In short, yes. Certain varieties of bamboo can be safely grown in the UK, but choose the wrong type of this species and it could be costly.
Gardening with bamboo may seem harmless at first. But the wrong type of bamboo could grow invasively, spreading out of control.
You may be aware that bamboo has a reputation for its aggressive growth and prevalence across the UK. As a non-native plant species to Europe, bamboo was initially introduced to the UK as a beautiful ornamental grower.
From everyday gardeners to site managers, the problem with bamboo is when it becomes invasive, spreading rapidly and affecting more than just your property, but growing into neighbouring land. Left alone, bamboo can be intrusive, disrupting the surrounding natural wildlife and even resulting in costly litigation if you become entangled in boundary disputes.
Not all types of bamboo are as invasive or potentially damaging to your property. That’s why it helps to understand which types of bamboo have aggressive growth habits. Without proper identification and management, bamboo can be a problem too significant to manage alone. Stop it before that happens when you learn about the varieties.
How Many Types of Bamboo Are There?
In ecosystems where bamboo is a native species, it’s believed that there are large varieties of this plant in tropical, sub-tropical and temperate climates, such as those found in Asia and South America.
In the UK, however, there are two major species of bamboo that property owners need to be aware of.
Bamboo Plant Types
There are two categories of bamboo plants that are seen in the UK landscape, including:
Here in the UK, running bamboo is the variety of bamboo causing problems for landowners and development projects, especially with Litigation claims due to the private nuisance it can cause.
It’s advisable to avoid growing ‘running bamboo’, and this is because they have an aggressive growth habit, often spreading uncontrollably and affecting surrounding areas. Whilst you may be wondering whether this growth is manageable, not every type of bamboo is this aggressive. What’s called ‘clumping/clump-forming bamboo’, which is considered a tamer type of bamboo, can be better for a garden. Clumping bamboo stills spreads underground, but it’s not invasive enough to evoke the panic of identifying a plant like Japanese knotweed.
In recent years, the RHS has even updated its guidance on “bamboo control”, including advice for managing varieties of this plant. If it causes a problem to your property, you will have two options: either bring it back under control or remove it altogether.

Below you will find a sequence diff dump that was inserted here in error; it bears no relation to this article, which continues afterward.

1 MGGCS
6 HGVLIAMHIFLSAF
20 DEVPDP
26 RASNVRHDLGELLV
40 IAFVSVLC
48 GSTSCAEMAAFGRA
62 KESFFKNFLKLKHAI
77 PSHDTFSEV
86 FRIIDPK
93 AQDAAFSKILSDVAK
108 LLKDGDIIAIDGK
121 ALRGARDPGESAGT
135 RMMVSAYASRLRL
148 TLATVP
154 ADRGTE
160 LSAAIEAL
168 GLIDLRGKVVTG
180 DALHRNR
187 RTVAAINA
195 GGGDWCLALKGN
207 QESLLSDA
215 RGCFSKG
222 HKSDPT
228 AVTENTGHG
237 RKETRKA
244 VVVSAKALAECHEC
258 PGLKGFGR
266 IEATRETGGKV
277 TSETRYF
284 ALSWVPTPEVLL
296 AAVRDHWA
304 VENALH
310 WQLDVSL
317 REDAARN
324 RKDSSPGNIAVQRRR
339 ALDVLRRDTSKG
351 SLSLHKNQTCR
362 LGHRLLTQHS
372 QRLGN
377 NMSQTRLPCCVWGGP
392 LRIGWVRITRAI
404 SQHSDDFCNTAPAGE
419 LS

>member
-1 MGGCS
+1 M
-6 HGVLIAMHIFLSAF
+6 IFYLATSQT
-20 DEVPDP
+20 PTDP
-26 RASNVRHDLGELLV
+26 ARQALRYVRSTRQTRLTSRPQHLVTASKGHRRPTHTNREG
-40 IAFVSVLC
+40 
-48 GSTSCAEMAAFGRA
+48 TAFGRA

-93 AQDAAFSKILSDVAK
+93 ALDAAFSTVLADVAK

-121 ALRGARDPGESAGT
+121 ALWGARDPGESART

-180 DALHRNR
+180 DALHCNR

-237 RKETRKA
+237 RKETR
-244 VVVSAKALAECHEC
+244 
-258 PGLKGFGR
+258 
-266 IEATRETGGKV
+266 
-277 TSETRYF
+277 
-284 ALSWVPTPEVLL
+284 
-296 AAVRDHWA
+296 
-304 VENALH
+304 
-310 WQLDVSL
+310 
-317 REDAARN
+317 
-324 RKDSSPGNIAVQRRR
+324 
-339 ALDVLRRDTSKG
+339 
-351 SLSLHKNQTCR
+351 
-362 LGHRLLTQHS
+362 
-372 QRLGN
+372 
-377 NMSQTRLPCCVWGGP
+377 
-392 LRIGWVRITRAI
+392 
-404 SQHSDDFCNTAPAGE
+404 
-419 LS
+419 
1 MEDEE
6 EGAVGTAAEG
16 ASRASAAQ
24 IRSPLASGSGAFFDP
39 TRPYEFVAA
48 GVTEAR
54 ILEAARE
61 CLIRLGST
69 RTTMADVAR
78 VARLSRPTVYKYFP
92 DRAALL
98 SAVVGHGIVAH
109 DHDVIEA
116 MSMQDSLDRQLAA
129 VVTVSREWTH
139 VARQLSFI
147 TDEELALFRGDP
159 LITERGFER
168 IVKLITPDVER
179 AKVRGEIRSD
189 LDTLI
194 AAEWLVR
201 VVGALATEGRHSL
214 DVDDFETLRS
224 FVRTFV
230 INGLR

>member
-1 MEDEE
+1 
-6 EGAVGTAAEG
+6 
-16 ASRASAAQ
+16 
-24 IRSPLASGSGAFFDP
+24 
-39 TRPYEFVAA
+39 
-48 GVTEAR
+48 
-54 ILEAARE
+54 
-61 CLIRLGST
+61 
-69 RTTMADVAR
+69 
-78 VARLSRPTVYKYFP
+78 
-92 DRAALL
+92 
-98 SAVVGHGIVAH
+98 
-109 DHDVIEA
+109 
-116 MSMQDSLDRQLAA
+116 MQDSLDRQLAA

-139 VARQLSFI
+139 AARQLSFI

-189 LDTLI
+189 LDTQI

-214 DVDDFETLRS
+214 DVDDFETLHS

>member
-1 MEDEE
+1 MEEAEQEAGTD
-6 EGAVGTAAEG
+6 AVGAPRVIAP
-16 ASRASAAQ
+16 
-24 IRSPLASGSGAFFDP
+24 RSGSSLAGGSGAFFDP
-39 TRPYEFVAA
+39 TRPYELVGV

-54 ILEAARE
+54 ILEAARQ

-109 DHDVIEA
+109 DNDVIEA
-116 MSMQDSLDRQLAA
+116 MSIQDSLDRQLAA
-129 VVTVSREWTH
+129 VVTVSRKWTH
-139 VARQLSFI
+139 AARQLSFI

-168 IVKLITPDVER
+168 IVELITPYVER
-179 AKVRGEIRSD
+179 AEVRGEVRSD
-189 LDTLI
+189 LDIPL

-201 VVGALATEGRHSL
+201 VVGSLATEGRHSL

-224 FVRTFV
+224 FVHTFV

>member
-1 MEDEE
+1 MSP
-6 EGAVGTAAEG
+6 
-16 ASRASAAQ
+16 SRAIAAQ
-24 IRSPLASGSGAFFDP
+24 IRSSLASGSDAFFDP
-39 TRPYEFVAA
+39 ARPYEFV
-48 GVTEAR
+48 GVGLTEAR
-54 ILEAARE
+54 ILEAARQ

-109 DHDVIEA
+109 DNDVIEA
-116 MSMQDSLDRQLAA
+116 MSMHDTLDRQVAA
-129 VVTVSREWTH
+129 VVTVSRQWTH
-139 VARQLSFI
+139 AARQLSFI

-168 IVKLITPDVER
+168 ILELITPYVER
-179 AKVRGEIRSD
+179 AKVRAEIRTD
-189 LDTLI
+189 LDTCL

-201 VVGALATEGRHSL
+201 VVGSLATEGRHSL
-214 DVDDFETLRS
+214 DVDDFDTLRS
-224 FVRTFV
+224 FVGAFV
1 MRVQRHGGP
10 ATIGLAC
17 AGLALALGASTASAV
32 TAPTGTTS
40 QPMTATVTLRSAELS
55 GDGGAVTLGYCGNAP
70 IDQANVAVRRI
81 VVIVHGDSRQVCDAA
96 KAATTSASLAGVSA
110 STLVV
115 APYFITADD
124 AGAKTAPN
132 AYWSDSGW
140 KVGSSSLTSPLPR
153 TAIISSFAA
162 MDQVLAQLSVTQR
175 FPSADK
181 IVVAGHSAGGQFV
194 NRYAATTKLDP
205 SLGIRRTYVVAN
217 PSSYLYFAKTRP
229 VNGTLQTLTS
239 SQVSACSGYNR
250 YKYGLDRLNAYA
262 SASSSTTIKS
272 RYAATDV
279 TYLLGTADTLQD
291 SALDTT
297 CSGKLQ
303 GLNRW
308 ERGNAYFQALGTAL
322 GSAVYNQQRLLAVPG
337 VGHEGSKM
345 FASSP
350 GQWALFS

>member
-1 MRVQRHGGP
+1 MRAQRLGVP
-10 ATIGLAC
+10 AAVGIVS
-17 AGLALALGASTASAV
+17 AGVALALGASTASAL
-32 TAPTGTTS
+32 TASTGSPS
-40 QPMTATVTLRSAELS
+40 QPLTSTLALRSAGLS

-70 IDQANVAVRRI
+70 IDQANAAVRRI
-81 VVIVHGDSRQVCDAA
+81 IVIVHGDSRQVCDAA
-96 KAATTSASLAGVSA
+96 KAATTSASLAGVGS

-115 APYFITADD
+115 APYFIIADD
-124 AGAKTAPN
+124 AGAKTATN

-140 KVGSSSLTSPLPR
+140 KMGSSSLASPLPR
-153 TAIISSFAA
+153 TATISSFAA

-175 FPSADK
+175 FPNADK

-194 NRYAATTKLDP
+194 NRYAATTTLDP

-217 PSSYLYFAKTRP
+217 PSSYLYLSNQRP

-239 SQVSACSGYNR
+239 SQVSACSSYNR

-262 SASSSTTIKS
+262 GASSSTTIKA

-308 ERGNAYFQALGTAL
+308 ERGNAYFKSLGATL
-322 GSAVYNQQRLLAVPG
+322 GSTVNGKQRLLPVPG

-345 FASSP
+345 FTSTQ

The Role of Rhizomes
All types of bamboo will spread through their root systems underground. A bamboo’s rhizomes, which are a stem-like system of roots, spread horizontally beneath the soil. As new roots firm up underground, making them stubborn to remove, new plant shoots will start to come through the soil above ground.
As bamboo varieties will flower late (between every 65 and 120 years), it can make identifying the invasiveness of its different types more challenging. That’s because the rhizome will be what experts use to determine the invasive varieties of bamboo.
Here’s what you need to know about rhizomes for each type of bamboo:
Running bamboo (monopodial) are capable of spreading via long, horizontal rhizomes.
Clumping bamboo (sympodial), which are less aggressive in their growth habit, have shorter rhizomes and tend to grow closer to their origin (as opposed to spreading further outward).
Clumping bamboo tends to shoot from a single point, whereas running types will quickly and invasively spread, often reshooting above ground and in locations you may have not planned for. Uncontrollable root growth, which is often invisibly spreading underground, can even cause disruption to a building’s foundations.
Running Bamboo Types, Explained
Characteristics of running bamboo (vs clumping varieties)
Underground runners will shoot, spread and affect surrounding areas and, soon enough, one of the few remedies for an invasive bamboo problem is professional excavation.
Did you know, that in invasive varieties, the rhizomes can grow rapidly, spreading up to 30m before they reshoot above ground? At this point, bamboo can affect multiple properties.
The following are types of running bamboo:
Phyllostachys (can be clump-forming in cold conditions)
Clumping Bamboo Types, Explained
Characteristics of clumping bamboo (vs running varieties)
This shoots in large ‘clumps’ above the ground, most often in the area where it was originally planted.
Did you know, that compared with other bamboo types, this is most well-behaved of the different varieties?
The following are types of clumping bamboo:
Don’t Let Your Bamboo Run Away
When bamboo becomes an uncontrollable problem, you should seek out support and guidance from the professionals. If it’s left alone, the problem could spread alarmingly to other properties, at a rate similar to Japanese knotweed.